Impact of climate change, racism
Often overlooked in mainstream, sensationalistic media coverage, with its hyperventilating over looting and exploitative presentations of human misery, is the inherently political nature of “natural” disasters. As climate change continues to worsen, storms such as Florence are expected to increase in frequency and severity, and as they hit the United States with greater regularity, Black, Indigenous, Latinx and economically marginalized communities will bear the brunt of their impact.
“It’s clear to see that communities that are most impacted by this destruction are disproportionately low-income communities and communities of color, which are already burdened by decades of pollution,” said Friends of the Earth’s La’Meshia Whittington-Kaminski.
In Eastern North Carolina, predominantly Black towns are often clustered along low-lying, flood-prone land — the only kind historically available to them following the end of slavery — a racist legacy whose effects are felt anew with every major storm. Black communities are also far more likely to be located near and damaged by North Carolina’s hog farming industry, whose numerous concentrated animal feeding operations (CAFOs) create massive “lagoons” of animal waste.
These lagoons, whose contents are often sprayed onto nearby land, already overflow during heavy rains. The amount of water brought by a weather event like Florence can spill out their contents over vast tracts. Thirteen lagoons breached due to Florence, with an additional nine flooded.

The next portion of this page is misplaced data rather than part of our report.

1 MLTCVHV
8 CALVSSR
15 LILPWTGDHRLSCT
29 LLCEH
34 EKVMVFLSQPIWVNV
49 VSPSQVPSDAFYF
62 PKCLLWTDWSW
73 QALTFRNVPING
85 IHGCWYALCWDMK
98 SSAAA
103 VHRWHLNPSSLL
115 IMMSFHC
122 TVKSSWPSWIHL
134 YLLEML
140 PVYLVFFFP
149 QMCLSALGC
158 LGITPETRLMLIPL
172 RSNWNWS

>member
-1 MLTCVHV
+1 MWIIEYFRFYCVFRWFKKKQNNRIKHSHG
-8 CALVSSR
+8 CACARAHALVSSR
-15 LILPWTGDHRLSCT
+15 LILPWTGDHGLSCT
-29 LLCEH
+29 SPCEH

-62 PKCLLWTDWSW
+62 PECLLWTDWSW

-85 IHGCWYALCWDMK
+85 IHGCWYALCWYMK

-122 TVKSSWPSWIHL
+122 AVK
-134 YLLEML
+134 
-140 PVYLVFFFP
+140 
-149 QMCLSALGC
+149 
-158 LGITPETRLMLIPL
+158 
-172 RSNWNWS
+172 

Farmworker communities, primarily Latinx, face a dual danger. The storm itself, of course, posed a direct threat to life and limb, but once it passed came a new complication: accounting for work that’s no longer there to be done. Florence’s floodwaters will likely ruin the 2018 sweet potato crop, whose harvest brought thousands of workers to North Carolina under the H-2A work visa program.
H-2A visas lock workers into contracts with specific employers and legally prohibit them from searching for alternate arrangements. If a farmer/corporation decides to file an insurance claim rather than harvest a crop, workers must take a loss on a season’s work and instead use their limited resources to get home.
Undocumented workers are in an even more tenuous position, as reports of U.S. Immigration and Customs Enforcement agents circulating through damaged communities, and even standing guard over emergency shelters, have filtered out of affected areas.
Federal and national disaster relief organizations like the Federal Emergency Management Agency and the Red Cross have a poor track record when it comes to effectively providing aid to intentionally marginalized populations, leaving a gap to be filled by local partners and nontraditional actors.
While the Just Florence Recovery network has made efforts to direct resources to those who need them most, it is clear that a real recovery will require sustained efforts and tremendous funding — and that state actors will need to grapple with obstacles, both manmade and natural, to develop effective solutions.